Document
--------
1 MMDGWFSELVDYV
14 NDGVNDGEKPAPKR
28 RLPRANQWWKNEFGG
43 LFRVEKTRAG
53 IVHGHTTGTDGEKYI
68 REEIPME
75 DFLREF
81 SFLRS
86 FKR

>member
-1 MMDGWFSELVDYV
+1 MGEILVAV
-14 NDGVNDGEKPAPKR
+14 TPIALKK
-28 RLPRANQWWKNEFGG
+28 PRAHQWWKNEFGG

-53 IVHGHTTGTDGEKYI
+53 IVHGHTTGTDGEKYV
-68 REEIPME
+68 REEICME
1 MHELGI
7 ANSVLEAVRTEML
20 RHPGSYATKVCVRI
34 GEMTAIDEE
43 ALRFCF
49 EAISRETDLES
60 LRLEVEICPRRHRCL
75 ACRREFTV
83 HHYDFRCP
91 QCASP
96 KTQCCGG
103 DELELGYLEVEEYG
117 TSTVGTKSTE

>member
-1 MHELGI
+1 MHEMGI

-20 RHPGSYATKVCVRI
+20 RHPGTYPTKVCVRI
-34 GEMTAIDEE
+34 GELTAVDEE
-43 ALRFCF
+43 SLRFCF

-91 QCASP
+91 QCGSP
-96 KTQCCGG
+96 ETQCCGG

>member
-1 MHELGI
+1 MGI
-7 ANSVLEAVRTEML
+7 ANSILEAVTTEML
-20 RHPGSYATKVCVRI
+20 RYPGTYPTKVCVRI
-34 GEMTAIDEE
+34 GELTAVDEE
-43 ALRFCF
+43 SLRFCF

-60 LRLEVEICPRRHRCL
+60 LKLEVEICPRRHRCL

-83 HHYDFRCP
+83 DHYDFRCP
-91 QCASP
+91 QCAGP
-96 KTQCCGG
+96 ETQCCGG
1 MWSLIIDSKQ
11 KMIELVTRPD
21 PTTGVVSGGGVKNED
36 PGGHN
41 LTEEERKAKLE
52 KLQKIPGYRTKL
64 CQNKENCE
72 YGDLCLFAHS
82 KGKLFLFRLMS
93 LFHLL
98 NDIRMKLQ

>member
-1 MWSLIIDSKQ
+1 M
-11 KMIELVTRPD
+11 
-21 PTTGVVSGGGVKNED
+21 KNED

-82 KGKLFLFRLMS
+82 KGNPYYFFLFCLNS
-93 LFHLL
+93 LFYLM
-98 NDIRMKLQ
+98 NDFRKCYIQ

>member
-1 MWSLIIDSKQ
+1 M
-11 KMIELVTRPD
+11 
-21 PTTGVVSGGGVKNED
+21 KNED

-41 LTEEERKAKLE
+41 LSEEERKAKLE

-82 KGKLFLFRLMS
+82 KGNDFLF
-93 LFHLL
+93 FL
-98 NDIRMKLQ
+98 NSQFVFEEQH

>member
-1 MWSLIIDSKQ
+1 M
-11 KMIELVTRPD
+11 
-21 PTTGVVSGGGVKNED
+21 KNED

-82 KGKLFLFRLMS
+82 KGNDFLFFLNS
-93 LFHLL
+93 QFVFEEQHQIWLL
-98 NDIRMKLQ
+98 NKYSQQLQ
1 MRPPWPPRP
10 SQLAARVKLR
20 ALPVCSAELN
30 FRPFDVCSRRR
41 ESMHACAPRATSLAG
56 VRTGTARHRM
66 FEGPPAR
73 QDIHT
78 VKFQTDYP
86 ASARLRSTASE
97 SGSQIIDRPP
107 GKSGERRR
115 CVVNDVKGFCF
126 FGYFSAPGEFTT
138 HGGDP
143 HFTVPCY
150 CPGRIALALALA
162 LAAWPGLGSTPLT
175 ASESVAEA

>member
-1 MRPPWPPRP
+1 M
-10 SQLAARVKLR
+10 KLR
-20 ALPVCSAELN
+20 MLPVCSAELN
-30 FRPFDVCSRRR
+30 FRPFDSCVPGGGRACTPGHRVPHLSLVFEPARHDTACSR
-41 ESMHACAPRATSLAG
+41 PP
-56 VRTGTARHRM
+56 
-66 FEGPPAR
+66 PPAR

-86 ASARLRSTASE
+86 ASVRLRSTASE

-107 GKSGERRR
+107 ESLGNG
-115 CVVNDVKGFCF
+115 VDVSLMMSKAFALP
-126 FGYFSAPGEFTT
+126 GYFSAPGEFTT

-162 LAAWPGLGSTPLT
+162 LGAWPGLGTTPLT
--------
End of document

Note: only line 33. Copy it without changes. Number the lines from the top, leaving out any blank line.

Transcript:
117 TSTVGTKSTE